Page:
1-Mar-2012

HPV is superior to aHP for inactivation of microbial contamination, study finds

Hydrogen peroxide vapour (HPV) technology is confirmed as superior to the aerosolised hydrogen peroxide (aHP) process following the publication of an independent study.

A team at St George’s Hospital, Tooting, UK, established that HPV technology from Bioquell was faster, safer and more effective for biological inactivation than aHP.

Incomplete inactivation of microbial contamination is a risk in hospitals because the remaining microorganisms can be transmitted to other patients. The study assessed the inactivation of specific organisms known to cause healthcare associated infections (HCAIs), such as Clostridium difficile, Acinetobacter baumannii and MRSA.

The Bioquell HPV system was significantly more effective at inactivating the microorganisms than the aHP system (now supplied as a Glosair from Advanced Sterilization Products (ASP)). Test discs containing the microbes situated around corners, out of direct line of sight of the aHP machine, were left active. The aHP system failed to inactivate MRSA or A. baumannii dried from suspension in water at any of the locations assessed.

Both systems were tested using 6-log and 4-log biological indicators (BIs) distributed throughout the test area, which are the standard used to validate decontamination processes.

Bioquell’s HPV technology demonstrated almost complete inactivation of 6-log and 4-log BIs. This compared with inactivation of <15% of the 6-log BIs by the aHP technology and one third of the 4-log BIs. It was determined that poor hydrogen peroxide distribution associated with the aHP process compared with the complete dispersal of the HPV was one of the reasons for the poor inactivation results.

To assess the speed of each cycle, a comparison of hydrogen peroxide concentration levels in the room after 2 hours was also made for both systems. Here, the HPV system had a lower hydrogen peroxide level (1.3ppm) compared with the aHP hydrogen peroxide level (2.8ppm) at the 2hr cycle mark, demonstrating faster cycle times.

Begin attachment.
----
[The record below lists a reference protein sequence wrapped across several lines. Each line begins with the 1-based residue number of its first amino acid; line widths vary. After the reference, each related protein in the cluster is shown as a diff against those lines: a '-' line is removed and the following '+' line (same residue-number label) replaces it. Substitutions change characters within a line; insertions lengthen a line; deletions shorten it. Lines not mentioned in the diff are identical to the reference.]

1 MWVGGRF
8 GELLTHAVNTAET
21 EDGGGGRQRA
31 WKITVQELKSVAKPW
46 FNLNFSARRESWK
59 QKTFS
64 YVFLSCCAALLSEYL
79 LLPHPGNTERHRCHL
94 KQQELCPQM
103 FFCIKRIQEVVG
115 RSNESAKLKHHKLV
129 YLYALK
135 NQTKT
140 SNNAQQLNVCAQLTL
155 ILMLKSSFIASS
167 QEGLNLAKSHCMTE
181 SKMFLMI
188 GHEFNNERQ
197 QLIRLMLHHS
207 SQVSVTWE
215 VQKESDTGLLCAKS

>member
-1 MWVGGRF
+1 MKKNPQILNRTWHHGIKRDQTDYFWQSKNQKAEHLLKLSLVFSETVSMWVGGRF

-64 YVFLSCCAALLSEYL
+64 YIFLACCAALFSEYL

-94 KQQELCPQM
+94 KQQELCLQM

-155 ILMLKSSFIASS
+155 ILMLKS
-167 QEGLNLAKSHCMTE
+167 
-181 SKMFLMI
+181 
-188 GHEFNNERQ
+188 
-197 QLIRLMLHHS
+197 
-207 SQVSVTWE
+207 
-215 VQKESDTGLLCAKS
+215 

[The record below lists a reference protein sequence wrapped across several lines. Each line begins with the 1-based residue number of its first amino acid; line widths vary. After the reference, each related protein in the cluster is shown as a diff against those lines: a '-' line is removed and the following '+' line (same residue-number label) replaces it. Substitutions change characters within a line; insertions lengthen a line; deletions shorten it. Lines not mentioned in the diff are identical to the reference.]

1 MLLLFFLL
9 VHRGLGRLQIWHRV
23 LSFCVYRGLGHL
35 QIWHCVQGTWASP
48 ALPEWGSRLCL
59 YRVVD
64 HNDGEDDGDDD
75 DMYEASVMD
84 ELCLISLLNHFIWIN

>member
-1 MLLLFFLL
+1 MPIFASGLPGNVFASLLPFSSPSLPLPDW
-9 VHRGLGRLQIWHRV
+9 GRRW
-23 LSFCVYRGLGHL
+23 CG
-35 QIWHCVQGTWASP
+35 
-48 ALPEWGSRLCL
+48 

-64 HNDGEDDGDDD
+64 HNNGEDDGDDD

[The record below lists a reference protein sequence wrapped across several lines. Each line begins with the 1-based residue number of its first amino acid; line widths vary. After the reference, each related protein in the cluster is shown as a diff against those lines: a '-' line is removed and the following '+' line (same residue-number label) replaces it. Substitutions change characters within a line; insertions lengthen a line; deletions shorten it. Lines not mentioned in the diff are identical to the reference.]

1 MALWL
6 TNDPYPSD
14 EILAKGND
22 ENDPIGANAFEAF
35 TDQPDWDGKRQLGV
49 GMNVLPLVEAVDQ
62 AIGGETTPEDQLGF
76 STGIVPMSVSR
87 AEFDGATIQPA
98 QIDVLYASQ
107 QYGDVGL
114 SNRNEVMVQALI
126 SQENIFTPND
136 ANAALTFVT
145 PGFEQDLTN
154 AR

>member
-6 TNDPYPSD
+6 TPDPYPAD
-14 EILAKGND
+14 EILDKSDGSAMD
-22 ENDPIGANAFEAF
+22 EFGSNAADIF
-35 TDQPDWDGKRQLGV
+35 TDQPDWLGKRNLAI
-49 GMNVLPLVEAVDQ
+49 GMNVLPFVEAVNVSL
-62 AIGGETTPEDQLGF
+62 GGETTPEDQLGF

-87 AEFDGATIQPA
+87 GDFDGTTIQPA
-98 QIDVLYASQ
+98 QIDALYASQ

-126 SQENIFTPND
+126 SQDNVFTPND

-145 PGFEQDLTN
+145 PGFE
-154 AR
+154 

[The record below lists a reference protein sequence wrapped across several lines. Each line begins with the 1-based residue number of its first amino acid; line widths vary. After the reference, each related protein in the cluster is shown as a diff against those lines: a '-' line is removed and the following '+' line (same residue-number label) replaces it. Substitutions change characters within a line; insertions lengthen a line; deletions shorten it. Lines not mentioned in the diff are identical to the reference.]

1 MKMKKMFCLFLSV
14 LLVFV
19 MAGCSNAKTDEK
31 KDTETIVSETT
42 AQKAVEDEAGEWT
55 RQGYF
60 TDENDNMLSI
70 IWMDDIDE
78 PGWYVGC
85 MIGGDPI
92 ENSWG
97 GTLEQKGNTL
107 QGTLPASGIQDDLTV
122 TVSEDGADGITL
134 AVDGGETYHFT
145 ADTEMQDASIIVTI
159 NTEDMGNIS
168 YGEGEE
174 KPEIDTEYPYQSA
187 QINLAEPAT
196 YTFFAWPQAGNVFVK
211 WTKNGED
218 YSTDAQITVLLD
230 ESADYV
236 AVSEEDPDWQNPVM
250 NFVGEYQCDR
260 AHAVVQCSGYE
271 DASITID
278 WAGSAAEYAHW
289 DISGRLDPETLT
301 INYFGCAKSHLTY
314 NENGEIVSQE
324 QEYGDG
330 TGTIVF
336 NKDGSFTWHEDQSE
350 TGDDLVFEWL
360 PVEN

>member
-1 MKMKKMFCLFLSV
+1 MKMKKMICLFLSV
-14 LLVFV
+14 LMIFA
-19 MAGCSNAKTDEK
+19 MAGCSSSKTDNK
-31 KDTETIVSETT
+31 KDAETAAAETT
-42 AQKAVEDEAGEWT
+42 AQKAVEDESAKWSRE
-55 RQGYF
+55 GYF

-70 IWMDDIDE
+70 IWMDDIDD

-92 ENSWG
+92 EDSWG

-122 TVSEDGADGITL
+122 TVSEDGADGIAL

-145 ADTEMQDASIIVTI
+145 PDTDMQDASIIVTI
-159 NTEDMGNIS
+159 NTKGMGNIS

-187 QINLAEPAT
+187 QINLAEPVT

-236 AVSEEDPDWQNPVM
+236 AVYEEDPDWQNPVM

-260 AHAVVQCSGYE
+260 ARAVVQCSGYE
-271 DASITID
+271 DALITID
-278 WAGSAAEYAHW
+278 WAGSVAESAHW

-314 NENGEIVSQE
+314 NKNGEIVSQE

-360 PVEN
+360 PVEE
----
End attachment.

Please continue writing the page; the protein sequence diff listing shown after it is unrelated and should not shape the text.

The study also called into question the safety of the aHP system. According to the aHP manufacturer’s instructions at the time, the room did not need to be sealed with tape and was safe to enter after 2 hours. However, the report stated that both these protocols were found to expose operators to unsafe levels of hydrogen peroxide. In contrast, no health and safety issues were found with the Bioquell system. Here it was recommended that the room was sealed and the manufacturer supplied hydrogen peroxide sensors to ensure levels were safe at re-entry.

Commenting on the report, James Salkeld, head of Bioquell Healthcare, said: “I am pleased that this study reinforces the superior efficacy and speed of the Bioquell technology. In my view, the reason for moving to a high-tech, automatic system is to ensure you eliminate all pathogens, every time, and this study re-states Bioquell’s credentials as the only technology that can achieve this.”

The study was published in the Journal of Hospital Infection, February 2012 and compared a Bioquell HPV generator with a Sterinis aHP generator (now supplied as a Glosair from Advanced Sterilization Products (ASP)). The room volume was 50m3 with a 13m3 annex.

Table 1: Improved inactivation (median log reduction in activity) of HCAI microorganisms within a 13 cubic metre annex to a 50 cubic metre main room following room disinfection treatment by HPV compared to aHP
Median log reduction in activity following HPV (Bioquell technology)
Median log reduction in activity following aHP (ASP Glosair technology)
Location 5
not in direct
line of sight
Location 8
Door
Location 5
not in direct
line of sight
Location 8
Door
MRSA7.27.22.01.7
Acinetobacter baumannii6.06.00.51.8
Clostridium difficile5.25.20.6>3.6


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